• I read the Impaler series to and she did an excellent job. I still like the Con series better… Of course I write dark so I actually enjoy reading dark humor better. (not gory dark– but dark)

          • Now you guys are making me blush 🙂

          • I got all 3 of them. Finished ConFur, and am reading ConVent right now, with ConSensual ready to start. That will have to be all the new purchases for a while, as this week is the short paycheck from my being sick over New Years. They are fun!

            • Wayne Blackburn

              Yeah, after reading this post, I checked, and found that I had enough left from the gift card my boss gave me to pick up all three.

              Funny. A few weeks ago, I complained that I didn’t have any new books to read because I couldn’t squeeze money from the budget for them, which prompted an offer to send me Beta reading (which I enjoyed, Cyn!), and then my brother brought me two whole series that he had read (21 books in all). Now I have reading material for a few months, anyway.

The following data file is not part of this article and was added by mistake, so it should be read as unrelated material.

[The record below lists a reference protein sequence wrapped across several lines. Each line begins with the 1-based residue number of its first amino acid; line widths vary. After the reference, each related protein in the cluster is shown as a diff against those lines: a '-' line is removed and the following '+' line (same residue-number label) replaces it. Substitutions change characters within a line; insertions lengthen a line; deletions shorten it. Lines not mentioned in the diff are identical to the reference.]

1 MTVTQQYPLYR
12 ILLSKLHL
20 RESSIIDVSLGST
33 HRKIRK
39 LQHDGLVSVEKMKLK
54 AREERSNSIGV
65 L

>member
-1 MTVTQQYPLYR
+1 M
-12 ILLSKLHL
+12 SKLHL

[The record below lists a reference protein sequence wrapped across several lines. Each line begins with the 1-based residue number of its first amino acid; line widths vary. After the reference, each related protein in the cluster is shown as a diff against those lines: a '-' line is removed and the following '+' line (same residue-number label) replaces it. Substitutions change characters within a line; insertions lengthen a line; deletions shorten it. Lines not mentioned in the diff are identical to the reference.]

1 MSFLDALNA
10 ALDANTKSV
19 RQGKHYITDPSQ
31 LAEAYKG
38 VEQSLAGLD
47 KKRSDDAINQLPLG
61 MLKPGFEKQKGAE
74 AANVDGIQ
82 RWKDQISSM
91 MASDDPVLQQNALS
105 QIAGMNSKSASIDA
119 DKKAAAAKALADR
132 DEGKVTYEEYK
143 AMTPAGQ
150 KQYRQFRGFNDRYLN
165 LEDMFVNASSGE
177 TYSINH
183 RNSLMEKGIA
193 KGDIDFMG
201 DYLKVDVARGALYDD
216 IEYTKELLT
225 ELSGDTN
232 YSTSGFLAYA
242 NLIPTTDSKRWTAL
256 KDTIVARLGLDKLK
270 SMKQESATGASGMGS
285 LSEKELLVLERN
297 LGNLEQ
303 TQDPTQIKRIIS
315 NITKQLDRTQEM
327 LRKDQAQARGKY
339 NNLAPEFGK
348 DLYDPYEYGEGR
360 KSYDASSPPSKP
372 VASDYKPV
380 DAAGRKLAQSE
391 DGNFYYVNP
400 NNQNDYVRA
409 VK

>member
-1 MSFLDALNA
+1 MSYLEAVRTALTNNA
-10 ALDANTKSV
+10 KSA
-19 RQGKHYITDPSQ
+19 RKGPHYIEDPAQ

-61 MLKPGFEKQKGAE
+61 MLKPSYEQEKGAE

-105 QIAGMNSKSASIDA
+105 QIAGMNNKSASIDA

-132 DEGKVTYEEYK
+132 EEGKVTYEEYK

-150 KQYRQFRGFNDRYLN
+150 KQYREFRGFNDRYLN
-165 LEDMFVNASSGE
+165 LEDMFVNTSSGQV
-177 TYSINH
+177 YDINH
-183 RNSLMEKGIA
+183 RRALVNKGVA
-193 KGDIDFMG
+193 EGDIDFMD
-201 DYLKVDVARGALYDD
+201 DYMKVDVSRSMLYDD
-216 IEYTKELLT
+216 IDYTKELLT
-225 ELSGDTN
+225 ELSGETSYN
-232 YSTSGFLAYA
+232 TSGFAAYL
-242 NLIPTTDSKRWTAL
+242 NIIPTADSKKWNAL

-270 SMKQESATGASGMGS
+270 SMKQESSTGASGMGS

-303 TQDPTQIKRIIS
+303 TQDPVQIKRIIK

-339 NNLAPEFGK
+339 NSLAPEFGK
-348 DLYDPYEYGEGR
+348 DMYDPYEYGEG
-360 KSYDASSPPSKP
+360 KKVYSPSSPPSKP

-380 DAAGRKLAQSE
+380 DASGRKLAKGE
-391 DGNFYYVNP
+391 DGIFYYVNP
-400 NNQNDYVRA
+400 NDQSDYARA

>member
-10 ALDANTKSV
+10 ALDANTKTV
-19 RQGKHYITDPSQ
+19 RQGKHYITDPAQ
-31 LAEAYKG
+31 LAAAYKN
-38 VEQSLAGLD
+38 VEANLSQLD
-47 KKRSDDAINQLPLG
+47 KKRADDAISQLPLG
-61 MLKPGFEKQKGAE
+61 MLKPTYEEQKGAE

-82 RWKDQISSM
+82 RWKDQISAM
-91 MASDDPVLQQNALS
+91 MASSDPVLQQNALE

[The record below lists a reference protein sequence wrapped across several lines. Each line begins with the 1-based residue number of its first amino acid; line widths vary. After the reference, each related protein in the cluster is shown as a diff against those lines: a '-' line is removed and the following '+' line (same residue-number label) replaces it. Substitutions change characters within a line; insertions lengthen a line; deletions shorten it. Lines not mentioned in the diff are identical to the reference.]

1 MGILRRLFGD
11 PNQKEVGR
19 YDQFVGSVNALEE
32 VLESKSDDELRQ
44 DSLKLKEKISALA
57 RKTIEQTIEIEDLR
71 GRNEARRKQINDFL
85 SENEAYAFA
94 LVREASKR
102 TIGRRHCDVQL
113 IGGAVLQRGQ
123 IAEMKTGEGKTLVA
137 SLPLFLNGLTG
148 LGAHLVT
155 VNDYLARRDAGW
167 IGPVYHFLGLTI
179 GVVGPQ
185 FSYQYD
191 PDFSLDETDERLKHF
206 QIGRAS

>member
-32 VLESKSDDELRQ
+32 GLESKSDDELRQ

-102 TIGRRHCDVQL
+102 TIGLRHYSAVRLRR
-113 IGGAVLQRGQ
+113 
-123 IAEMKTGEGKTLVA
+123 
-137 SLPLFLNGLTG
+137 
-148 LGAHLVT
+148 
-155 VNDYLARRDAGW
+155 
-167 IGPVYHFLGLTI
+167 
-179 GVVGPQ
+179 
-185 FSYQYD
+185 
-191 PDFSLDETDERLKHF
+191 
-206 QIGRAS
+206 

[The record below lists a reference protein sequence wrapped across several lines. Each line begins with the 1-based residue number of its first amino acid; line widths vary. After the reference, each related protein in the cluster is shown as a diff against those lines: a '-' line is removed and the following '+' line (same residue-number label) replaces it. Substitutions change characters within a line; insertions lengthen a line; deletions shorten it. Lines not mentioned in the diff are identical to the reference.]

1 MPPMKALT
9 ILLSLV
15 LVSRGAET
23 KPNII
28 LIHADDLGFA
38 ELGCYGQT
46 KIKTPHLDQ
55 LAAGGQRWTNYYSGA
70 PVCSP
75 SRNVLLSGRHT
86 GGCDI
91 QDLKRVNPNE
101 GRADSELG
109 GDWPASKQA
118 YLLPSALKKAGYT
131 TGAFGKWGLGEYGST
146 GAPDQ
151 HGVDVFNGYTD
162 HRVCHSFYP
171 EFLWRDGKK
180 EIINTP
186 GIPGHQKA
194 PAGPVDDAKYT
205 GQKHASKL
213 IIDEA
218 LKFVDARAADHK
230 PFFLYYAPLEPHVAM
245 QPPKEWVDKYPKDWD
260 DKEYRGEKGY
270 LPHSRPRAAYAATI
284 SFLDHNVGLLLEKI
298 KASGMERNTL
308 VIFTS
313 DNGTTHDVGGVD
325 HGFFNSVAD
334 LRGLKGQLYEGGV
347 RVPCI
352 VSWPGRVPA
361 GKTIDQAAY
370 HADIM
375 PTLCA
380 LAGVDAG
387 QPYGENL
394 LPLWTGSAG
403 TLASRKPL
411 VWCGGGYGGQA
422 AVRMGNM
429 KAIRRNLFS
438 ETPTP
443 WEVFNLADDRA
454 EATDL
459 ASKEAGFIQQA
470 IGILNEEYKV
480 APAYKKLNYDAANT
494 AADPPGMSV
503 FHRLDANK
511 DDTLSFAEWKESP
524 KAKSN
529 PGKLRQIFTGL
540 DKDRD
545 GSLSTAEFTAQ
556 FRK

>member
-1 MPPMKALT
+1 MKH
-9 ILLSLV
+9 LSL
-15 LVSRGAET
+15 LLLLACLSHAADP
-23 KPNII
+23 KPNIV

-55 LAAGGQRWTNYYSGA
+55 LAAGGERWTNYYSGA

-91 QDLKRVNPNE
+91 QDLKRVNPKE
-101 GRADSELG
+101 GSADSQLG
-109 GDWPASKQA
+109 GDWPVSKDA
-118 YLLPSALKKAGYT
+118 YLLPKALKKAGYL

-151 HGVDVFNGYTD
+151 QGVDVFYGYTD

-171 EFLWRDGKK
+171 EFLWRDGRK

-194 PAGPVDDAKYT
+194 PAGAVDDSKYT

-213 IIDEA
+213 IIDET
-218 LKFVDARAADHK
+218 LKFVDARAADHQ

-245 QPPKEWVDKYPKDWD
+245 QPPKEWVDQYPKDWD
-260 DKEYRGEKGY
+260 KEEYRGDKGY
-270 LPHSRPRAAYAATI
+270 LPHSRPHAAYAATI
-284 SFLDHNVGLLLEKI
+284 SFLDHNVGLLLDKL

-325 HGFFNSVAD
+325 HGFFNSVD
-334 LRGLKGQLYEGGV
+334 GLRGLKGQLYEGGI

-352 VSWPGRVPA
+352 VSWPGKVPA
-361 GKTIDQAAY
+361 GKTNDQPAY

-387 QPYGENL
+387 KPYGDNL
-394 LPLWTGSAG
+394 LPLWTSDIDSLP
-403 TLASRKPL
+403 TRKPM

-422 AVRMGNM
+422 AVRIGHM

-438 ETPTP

5. Writing gore is very like writing sex: too much description distracts, too little doesn’t give the readers’ imaginations enough to work with. Making it the elephant in the room is a very human way of dealing with the challenge of eating a whale sandwich, allowing it to be taken one bite at a time.

    Abuse of metaphors is not an effective solution to the problem of metaphorical abuse, much less the real stuff.

    • Absolutely, RES. You don’t need the blow by blow description in either case (yes, pun intended). And I’m a writer. I abuse metaphors and they like it.